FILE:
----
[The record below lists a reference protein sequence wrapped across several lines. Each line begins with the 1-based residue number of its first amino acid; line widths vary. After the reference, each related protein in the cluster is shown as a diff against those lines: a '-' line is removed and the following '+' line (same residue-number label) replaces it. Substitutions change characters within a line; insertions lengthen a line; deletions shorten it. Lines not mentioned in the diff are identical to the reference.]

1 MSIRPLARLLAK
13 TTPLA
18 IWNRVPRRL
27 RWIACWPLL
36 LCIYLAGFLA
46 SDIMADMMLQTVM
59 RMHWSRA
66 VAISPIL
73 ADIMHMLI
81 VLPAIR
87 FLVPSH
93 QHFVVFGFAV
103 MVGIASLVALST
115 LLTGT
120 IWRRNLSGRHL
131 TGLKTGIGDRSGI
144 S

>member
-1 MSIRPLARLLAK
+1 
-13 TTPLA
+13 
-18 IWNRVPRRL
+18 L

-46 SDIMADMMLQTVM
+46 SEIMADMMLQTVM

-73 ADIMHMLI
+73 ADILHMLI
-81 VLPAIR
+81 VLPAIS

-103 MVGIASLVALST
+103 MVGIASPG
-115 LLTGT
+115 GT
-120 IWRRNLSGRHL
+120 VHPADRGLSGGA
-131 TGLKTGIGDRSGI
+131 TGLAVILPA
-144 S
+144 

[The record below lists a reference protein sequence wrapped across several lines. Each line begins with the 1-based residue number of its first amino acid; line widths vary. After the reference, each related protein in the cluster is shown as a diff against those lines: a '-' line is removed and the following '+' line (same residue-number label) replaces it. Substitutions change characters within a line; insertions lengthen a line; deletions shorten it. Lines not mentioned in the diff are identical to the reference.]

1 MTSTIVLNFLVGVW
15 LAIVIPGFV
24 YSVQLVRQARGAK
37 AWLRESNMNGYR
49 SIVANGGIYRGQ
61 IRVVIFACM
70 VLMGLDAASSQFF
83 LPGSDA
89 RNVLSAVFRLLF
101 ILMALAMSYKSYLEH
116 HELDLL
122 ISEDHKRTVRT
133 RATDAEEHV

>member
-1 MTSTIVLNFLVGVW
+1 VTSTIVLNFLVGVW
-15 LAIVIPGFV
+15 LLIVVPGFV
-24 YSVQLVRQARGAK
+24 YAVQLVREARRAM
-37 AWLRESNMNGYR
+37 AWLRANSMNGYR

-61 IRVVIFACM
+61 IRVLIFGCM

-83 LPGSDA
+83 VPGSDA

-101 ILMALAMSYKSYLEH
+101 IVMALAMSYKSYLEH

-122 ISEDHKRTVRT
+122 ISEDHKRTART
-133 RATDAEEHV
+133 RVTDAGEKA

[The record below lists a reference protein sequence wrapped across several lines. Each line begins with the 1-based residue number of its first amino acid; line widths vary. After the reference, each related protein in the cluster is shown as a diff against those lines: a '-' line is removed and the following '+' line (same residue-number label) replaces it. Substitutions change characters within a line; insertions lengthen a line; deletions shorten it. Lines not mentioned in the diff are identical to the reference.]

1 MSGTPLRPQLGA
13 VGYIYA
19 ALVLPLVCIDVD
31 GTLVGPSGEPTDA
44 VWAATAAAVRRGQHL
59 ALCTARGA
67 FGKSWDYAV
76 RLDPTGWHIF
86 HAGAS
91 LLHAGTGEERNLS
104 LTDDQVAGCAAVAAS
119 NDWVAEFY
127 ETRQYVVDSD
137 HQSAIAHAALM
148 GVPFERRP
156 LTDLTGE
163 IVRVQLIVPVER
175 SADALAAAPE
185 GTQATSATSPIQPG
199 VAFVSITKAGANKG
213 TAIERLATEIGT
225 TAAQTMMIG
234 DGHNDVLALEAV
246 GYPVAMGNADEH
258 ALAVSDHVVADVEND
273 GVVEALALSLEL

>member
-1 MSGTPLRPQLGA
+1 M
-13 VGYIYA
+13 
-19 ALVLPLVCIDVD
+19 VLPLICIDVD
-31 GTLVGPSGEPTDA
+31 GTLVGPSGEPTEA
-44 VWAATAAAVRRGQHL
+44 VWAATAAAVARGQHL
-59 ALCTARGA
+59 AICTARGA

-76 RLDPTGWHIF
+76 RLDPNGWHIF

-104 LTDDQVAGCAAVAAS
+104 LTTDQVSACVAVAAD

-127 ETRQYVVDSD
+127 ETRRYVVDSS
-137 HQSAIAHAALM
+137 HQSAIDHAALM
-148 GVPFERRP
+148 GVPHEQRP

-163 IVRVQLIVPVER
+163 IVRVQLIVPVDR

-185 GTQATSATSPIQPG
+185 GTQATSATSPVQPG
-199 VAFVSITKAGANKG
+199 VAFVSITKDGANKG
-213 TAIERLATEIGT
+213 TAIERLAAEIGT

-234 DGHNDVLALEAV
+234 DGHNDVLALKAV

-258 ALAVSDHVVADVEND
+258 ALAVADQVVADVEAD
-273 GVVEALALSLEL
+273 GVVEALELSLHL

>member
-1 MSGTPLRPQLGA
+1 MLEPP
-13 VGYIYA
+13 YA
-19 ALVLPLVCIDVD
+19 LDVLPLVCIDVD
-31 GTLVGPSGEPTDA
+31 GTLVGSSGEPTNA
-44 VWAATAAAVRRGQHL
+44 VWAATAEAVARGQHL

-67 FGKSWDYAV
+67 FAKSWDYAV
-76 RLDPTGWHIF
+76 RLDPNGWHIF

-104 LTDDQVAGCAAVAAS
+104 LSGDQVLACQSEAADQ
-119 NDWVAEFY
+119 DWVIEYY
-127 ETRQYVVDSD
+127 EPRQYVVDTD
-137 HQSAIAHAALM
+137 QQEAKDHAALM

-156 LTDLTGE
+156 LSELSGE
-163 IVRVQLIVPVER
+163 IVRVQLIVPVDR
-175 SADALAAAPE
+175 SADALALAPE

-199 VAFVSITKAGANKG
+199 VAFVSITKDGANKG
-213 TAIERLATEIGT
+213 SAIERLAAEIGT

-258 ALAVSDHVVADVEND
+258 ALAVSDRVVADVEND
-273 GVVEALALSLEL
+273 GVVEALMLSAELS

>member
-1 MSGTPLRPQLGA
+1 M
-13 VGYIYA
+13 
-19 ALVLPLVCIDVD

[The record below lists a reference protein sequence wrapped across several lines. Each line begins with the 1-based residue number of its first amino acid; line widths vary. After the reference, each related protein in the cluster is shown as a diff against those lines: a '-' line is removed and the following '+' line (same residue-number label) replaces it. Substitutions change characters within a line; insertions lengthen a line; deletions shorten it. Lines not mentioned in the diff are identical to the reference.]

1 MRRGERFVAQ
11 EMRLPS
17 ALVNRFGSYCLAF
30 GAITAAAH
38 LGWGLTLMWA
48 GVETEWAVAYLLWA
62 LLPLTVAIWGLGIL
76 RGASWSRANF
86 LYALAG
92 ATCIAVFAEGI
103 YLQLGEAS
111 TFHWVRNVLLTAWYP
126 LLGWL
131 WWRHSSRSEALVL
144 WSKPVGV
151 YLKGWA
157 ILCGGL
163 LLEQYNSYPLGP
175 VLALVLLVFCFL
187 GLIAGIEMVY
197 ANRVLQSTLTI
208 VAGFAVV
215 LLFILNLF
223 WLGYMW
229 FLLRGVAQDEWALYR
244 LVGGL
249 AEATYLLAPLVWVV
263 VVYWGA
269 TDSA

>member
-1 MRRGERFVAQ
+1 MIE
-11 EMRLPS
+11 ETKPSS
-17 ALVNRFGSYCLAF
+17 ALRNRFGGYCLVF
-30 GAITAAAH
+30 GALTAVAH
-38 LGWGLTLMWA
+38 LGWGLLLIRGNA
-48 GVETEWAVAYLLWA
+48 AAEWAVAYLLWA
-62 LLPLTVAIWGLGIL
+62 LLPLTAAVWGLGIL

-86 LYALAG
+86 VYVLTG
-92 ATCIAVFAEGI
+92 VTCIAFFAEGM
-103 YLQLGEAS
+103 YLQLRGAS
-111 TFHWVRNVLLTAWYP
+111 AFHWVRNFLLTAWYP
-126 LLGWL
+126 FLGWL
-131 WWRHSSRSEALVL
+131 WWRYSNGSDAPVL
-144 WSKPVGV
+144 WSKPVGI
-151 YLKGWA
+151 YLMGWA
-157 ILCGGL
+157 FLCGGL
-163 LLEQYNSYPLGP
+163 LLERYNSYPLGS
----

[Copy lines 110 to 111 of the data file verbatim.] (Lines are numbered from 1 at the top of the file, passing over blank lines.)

+31 GTLVGPSGEPTEA
-44 VWAATAAAVRRGQHL